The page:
What have you learned so far this split on Echo Fox Academy, and has it helped you in the LCS?
Playing in both Academy and LCS in the same split made me realize that the level difference doesn't affect me too much. All of the stuff I learned in Academy is translatable to the LCS stage. You're held accountable for your mistakes and you have to know why you're doing the things you are doing in game.
It sounds like you didn't have trouble adjusting to the stage at all.
Yeah, obviously make-up and all of that stuff is really different, but gameplay is pretty similar.
It's common for players to have nerves on the day of their LCS debut. To what do you attribute your easy transition?
I think it's mainly due to playing sports. I played high school and college tennis, and I also played collegiate League of Legends. The whole university experience of having a lot of pressure on you to do well academically and balancing that with other activities made me realize that I'm really lucky to be here and play professionally. I don't take it for granted.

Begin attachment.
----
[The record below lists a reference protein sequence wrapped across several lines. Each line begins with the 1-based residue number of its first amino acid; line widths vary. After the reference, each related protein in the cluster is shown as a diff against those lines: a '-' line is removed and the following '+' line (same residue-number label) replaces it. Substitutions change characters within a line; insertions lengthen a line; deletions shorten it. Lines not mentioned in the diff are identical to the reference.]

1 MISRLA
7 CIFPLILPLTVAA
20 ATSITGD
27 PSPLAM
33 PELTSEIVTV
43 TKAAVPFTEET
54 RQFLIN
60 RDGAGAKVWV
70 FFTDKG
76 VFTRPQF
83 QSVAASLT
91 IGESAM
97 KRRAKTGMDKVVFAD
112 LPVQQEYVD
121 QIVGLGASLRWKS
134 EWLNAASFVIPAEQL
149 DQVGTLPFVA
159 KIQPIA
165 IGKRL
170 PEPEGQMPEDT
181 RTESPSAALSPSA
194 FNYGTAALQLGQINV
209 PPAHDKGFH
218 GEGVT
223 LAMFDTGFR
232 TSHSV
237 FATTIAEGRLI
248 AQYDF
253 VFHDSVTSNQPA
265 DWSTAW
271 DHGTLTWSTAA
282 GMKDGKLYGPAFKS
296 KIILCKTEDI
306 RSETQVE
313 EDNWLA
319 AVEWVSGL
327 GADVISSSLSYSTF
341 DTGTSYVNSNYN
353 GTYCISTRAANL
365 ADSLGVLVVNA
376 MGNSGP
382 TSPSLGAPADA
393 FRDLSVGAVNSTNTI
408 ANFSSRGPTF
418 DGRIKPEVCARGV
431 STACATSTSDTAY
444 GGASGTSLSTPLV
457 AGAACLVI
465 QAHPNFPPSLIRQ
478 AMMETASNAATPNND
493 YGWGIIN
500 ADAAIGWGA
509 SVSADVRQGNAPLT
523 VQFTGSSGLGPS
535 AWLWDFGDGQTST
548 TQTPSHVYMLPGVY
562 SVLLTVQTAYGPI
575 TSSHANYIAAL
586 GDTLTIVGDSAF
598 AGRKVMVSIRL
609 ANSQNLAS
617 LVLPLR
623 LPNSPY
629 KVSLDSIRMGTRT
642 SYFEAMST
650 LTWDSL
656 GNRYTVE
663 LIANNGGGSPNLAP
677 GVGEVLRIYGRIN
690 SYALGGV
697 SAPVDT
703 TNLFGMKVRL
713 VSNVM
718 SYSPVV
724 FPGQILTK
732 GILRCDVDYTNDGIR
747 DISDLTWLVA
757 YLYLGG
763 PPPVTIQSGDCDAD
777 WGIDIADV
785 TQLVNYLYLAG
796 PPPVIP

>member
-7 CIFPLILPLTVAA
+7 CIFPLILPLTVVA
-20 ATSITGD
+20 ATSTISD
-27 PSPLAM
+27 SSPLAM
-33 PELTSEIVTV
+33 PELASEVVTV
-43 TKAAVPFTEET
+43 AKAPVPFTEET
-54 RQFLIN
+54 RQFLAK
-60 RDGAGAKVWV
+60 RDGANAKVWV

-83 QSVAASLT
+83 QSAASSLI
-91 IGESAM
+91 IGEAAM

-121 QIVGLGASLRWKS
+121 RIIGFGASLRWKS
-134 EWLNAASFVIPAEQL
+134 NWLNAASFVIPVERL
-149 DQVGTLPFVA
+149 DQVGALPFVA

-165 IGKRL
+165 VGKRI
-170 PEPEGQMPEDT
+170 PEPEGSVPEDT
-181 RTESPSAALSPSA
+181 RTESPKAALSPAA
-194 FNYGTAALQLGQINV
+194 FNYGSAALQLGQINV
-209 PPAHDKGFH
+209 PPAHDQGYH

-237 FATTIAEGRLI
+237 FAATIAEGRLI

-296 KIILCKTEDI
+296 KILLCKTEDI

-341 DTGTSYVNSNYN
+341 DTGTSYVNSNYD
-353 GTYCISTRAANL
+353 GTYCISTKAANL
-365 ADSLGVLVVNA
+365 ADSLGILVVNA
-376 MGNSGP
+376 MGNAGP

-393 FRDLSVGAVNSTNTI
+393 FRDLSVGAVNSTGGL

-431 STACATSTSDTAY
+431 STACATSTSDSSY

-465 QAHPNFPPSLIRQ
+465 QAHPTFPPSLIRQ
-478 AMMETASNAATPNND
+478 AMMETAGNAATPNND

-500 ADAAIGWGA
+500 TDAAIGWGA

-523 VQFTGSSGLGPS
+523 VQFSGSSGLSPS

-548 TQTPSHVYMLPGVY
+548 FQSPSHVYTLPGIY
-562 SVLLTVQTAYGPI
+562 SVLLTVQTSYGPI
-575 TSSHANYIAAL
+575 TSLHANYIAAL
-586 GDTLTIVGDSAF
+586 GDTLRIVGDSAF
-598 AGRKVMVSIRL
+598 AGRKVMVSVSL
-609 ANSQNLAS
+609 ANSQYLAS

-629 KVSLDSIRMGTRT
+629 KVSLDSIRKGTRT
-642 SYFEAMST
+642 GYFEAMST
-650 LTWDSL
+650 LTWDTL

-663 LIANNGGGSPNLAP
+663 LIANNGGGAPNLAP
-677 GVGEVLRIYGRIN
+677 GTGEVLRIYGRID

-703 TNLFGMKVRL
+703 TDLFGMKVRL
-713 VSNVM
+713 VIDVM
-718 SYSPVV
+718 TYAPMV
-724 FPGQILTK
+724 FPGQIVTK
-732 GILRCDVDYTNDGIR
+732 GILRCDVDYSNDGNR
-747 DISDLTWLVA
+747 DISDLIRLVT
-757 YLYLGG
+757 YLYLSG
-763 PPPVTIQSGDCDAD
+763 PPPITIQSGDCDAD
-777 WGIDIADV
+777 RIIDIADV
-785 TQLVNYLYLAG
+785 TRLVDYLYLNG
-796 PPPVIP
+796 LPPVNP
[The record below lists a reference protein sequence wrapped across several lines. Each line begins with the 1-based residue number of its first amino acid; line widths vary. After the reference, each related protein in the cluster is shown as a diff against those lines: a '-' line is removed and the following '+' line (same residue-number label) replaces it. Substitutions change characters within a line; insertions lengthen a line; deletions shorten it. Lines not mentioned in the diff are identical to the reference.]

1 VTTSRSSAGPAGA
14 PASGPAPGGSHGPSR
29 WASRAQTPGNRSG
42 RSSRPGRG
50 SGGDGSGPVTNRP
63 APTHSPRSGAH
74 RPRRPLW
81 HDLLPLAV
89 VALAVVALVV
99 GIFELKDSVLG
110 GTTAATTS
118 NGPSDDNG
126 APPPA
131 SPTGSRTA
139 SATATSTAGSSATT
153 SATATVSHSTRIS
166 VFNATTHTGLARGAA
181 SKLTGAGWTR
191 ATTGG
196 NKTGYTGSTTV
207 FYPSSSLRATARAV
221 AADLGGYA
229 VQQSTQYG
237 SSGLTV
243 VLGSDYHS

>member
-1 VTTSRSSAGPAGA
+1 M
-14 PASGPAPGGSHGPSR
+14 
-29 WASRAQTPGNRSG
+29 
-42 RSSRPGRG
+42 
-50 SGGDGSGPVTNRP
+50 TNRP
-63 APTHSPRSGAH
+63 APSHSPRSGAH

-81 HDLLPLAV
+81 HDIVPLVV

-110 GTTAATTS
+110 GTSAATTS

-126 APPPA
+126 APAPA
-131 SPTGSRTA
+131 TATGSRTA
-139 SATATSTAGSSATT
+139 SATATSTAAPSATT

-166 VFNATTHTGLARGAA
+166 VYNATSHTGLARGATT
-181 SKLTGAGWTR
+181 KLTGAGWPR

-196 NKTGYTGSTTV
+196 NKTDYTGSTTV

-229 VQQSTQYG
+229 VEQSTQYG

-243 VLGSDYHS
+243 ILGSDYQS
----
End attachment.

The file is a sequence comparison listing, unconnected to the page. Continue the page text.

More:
How does the pro lifestyle compare to playing in collegiate LoL?
It went from two hours of time commitment per day to ten. The biggest difference though is that in collegiate and amateur play players weren't really held accountable. Some people would try very hard, and some people would kind of just go with the flow and do things normally and prioritize their studies first. I didn't blame them for that, because that's the main goal of college.
I feel like now I can fully focus on League of Legends, and that's why I've been able to improve so much.
While things haven't translated fully on stage, the team seems to be improving. What will it take for you to get our first win on stage with Echo Fox?
Right now, our early game is pretty solid in terms of planning and execution. It's not just because of me; everyone is contributing. If I'm asking for information, they're happy to give me as much information as I need.